The amount of music being consumed on mobiles far outnumbers the volumes of music being sold in physical formats, in revenue terms at least. A majority of this music comes directly from Bollywood. It’s consumed via ringtones, caller ringback tones and other mobile based value added services that are offered by service providers like Airtel (which, ironically, is the biggest music retailer in India, not record stores). In fact, at the Global Indian Music Academy awards, a recently launched recognition platform dedicated to national music, one of the categories is the Most Popular Caller Tune of the Year Award.

Directors like Vishal-Shekhar compose an average of 30 to 35 songs a year, not including the music they produce for advertisements, corporate tracks and the rest. Dadlani, who was already in Pentagram before starting Vishal-Shekhar, and has made four albums with the band, rationalises this scale of music production.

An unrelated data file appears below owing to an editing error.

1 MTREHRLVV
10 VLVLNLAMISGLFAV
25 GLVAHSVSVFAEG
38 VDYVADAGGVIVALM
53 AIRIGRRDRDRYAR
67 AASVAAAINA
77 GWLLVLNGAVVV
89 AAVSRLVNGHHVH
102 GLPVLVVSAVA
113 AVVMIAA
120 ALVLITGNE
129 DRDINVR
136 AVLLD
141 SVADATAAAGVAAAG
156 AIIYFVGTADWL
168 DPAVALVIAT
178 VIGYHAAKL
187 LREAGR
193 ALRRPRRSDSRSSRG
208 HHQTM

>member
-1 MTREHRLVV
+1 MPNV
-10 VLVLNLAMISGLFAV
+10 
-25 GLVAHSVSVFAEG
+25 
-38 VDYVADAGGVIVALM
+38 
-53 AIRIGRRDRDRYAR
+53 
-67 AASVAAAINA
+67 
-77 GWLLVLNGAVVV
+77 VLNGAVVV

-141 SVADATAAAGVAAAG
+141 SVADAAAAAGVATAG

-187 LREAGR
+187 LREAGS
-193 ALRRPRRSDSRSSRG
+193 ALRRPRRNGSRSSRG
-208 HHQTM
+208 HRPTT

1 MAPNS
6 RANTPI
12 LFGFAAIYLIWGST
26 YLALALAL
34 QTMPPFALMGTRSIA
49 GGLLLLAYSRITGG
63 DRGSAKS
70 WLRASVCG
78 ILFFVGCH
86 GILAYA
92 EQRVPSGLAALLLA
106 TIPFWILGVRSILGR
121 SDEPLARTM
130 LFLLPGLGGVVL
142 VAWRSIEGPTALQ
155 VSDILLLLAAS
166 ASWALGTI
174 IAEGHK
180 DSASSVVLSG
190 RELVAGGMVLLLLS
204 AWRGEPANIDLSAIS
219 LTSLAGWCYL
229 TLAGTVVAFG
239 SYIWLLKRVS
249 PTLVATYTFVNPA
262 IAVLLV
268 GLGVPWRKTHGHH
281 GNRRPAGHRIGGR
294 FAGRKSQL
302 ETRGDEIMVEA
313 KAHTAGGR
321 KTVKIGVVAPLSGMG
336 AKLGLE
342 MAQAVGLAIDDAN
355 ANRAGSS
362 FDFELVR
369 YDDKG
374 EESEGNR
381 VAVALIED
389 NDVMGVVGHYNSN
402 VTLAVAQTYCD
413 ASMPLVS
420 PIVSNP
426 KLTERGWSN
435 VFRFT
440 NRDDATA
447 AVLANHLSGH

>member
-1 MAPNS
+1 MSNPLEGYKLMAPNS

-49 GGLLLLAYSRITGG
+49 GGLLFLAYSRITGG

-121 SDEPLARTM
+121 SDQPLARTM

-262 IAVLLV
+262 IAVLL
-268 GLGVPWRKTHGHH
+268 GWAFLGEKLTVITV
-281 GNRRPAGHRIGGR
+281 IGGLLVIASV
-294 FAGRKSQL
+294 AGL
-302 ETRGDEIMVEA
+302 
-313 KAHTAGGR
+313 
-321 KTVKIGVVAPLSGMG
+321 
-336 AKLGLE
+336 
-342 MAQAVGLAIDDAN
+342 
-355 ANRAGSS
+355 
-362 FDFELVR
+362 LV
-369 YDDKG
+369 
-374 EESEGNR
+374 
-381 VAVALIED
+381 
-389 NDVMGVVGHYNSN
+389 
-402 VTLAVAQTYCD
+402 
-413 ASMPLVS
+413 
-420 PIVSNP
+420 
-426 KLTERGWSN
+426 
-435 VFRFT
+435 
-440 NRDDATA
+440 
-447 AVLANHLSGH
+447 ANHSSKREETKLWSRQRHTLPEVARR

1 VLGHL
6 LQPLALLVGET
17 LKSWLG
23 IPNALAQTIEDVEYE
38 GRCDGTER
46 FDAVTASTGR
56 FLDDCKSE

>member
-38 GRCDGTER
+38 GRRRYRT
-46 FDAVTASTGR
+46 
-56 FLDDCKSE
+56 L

‘The advantage of Vishal-Shekhar is that you get to be a chameleon. You get to try different styles of music, different kinds of sounds. I’ve learnt so much musically, from Shekhar and from being part of this group. It enriches you as a musician,’ he explains.

‘Working within parameters, and working in a professional kind of set up where there’s a deadline, where there’s some sort of delivery pressure - that keeps you organised, keeps you disciplined. Even if you’re writing maybe five or six films a year, that’s in the region of 30 to 35 songs a year, which is a lot of material to put out. That kind of discipline helps you as a songwriter, because if you have to do it every day, it becomes part of your mental culture.’